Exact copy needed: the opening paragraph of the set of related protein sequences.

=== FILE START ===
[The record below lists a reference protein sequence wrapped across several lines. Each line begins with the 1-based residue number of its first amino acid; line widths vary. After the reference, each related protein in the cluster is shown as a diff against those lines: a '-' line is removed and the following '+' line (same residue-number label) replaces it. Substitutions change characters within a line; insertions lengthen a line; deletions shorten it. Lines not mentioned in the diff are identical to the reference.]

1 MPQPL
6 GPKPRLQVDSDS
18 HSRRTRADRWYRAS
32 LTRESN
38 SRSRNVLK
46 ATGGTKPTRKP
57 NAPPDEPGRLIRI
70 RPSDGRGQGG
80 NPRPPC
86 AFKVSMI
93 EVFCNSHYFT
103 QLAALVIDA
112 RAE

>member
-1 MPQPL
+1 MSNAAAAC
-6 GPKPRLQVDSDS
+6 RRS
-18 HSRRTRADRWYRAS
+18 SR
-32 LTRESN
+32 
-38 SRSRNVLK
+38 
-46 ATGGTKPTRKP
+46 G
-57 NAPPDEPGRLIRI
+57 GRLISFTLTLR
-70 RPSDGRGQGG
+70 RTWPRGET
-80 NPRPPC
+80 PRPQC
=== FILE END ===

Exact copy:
[The record below lists a reference protein sequence wrapped across several lines. Each line begins with the 1-based residue number of its first amino acid; line widths vary. After the reference, each related protein in the cluster is shown as a diff against those lines: a '-' line is removed and the following '+' line (same residue-number label) replaces it. Substitutions change characters within a line; insertions lengthen a line; deletions shorten it. Lines not mentioned in the diff are identical to the reference.]